In early February, while the freshman engineering class at the new SLA@Beeber struggled to find its footing, Mr. VanKouwenberg's advanced engineering students were engaged in a unit on cybersecurity. Their ultimate task was to construct a radio transmitter capable of sending an encrypted message. To get there, Mr. VanKouwenberg guided the class through a series of smaller projects that built on each other, taking detours as needed to teach key concepts or address misunderstandings revealed by students as they worked.
On this day, the teens assembled in teams around the cluttered room, using paper plates and bowls, wires, magnets, tape, and an amplifier to build makeshift speakers. Their teacher eased into the background, eating yogurt and listening.
Seniors Seamus Kirby and Ethan Reese produced a speaker that played surprisingly crisp, clear music.
Mr. VanKouwenberg sidled up.
"What did you guys do that made it sound so much stronger?" he asked.
"We flipped the magnets," the boys responded.
"Why?"
Shrugs.
"No, seriously, what benefit did you get from it?" Mr. VanKouwenberg persisted.
After an extended silence, he gave the students a friendly nudge.
"It looks like you've done a good job with your speaker," Mr. VanKouwenberg said. "Now, I want you to figure out why it works."
What happens next doesn’t make it into Edweek. Instead, the article moves on to Mr Gray's physics class:
Mr. Gray... recently used the Christmas lights he had earlier worn through the hallways as the basis for a culminating project in which students were expected to create "electric art"—an object of personal significance that incorporated functioning circuits.
As their deadline approached, more than 30 teenagers gathered in the physics room during lunch, eating chips and wiring stuffed animals and sneakers as their teacher danced around to opera music.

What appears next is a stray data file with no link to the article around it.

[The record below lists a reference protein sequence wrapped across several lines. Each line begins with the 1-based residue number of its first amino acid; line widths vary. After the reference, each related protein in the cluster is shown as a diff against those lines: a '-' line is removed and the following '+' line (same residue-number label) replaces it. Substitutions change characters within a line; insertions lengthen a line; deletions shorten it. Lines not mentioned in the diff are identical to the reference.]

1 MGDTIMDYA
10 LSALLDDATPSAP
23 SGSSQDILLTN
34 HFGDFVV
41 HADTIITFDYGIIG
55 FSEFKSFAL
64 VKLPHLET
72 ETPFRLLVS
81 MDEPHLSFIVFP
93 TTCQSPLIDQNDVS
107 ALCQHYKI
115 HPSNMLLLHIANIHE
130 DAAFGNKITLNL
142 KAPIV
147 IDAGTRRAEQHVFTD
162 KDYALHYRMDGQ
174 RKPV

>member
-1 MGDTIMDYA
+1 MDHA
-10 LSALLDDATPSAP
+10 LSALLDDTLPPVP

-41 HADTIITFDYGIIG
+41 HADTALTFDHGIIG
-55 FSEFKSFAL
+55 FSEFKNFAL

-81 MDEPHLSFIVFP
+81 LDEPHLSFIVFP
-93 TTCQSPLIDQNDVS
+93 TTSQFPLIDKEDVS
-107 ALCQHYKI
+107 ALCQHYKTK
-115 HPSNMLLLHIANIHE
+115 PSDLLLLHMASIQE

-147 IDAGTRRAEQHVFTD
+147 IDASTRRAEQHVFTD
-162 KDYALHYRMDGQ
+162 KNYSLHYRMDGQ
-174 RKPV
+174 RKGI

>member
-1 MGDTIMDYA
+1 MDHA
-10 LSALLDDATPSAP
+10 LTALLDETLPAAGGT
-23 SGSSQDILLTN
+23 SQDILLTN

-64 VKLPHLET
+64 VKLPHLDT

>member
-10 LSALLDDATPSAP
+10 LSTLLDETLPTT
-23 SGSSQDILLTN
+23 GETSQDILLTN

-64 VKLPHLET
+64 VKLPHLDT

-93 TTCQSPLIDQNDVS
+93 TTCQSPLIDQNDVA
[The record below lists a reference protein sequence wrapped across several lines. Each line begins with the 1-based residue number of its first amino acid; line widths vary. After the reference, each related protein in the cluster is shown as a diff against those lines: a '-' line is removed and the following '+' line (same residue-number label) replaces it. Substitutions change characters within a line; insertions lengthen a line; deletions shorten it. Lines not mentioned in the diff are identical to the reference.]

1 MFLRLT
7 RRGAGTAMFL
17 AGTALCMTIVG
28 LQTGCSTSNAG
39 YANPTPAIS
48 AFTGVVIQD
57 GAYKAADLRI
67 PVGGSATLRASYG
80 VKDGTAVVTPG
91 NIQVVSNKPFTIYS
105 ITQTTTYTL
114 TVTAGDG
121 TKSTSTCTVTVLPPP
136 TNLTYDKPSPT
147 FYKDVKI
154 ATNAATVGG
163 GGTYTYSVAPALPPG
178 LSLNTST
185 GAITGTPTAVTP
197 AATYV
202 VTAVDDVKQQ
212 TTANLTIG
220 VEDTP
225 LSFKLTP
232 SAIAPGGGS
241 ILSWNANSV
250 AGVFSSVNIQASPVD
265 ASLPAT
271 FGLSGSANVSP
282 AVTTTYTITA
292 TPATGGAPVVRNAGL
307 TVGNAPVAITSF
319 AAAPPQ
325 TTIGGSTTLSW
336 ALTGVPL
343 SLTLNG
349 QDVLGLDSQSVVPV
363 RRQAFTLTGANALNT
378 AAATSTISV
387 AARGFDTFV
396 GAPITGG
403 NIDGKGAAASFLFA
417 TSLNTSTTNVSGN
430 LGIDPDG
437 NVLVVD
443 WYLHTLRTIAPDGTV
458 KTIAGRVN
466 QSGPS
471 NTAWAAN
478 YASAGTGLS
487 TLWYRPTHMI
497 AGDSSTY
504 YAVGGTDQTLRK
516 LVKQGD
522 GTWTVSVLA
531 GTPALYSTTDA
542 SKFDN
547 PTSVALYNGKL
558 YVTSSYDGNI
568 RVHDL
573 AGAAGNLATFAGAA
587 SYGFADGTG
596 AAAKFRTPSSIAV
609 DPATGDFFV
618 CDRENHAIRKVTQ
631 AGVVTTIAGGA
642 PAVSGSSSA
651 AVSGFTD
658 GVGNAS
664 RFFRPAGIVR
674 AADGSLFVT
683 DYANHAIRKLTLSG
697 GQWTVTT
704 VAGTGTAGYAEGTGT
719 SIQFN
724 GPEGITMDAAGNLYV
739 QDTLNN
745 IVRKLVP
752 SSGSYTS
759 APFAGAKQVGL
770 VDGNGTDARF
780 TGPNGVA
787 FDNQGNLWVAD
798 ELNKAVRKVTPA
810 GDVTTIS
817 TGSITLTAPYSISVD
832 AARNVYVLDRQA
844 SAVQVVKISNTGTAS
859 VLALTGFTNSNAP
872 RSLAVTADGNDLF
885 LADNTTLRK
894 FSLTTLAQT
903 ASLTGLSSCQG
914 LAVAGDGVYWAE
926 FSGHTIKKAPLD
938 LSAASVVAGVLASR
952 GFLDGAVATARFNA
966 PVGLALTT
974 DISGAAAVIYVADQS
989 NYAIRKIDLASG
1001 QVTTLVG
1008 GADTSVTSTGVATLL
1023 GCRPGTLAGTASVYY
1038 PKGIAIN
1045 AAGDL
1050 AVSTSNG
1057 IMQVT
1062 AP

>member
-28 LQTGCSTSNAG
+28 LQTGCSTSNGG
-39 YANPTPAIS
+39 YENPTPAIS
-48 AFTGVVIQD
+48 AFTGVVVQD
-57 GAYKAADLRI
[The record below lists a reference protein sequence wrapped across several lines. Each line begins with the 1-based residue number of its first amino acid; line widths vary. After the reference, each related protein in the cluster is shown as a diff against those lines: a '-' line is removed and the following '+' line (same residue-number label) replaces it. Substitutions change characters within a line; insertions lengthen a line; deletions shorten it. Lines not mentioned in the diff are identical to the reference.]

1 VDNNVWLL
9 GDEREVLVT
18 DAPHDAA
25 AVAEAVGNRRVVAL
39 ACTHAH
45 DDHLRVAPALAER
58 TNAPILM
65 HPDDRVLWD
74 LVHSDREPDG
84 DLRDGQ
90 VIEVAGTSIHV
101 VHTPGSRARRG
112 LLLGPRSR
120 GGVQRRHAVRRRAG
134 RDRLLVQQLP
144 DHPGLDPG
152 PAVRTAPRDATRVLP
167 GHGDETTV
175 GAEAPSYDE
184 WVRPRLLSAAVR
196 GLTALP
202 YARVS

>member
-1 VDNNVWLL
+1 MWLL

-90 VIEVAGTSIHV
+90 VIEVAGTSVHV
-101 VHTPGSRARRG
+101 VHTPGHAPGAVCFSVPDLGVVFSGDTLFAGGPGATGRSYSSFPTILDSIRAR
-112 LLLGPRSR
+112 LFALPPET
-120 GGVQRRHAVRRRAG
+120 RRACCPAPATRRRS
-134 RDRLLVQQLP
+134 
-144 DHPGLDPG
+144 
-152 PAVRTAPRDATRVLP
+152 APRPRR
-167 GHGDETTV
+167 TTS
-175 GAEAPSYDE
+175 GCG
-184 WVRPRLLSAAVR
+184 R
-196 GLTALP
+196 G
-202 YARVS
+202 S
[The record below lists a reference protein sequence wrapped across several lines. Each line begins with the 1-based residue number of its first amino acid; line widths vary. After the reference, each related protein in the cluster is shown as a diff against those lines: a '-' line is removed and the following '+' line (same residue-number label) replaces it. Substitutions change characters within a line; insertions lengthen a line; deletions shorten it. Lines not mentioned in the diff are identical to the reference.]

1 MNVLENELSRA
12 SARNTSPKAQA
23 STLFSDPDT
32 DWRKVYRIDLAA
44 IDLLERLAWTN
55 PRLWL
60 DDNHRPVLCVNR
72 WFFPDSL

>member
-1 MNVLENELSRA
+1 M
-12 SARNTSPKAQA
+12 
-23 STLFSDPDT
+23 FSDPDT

Christopher Johnson, the veteran Philadelphia administrator who now heads SLA@Beeber, was thrilled.
"I'm seeing kids tinker. I'm seeing kids be creative. I'm seeing kids able to reflect on who they are," he said.
Once again the keys clink inside the cosmic door latch. Who cares if no one delivers to these students the content necessary for college-level physics classes? The world’s doors have opened and the kids know who they are.

And the great thing is, there’s still room for progress. Edweek cites former district administrator Jolley Bruce Christman:
For 30 years, Ms. Christman has watched as small bands of city teachers have attempted to incorporate inquiry-based instruction into their schools and classrooms. Almost inevitably, she said, "the tide washes over their efforts, and they get burned out."
But not Mr. Lehmann:
Early struggles for teachers new to the approach are natural and predictable, Mr. Lehmann said. What's important, he maintained, is an "upward trajectory."
And, darn it, SLA’s trajectory is upwards; not sideways, and definitely not downwards. After all, when the ultimate goal is “unlocking the world for kids” rather than "making sure students get the mandatory content delivered on demand," how could it be otherwise?

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*SLA insiders have remarked upon the large number of students who end up having to take remedial math.

2 comments:

Anonymous said...

"I'm seeing kids tinkering."

Kids can tinker at home (I wish more of them would; video games allow for tinkering but not of this sort). Their tinkering is far more informed (and likely to result in something useful and truly creative) if it's supported by some content knowledge.

They can also tinker in shop class (too bad that no longer exists) where they are guided by experience teachers who know a lot about tinkering (and also content).

Cynthia812 said...

Halfway through I started hoping you had somehow stumbled on an Onion article. It's getting hard to tell the difference.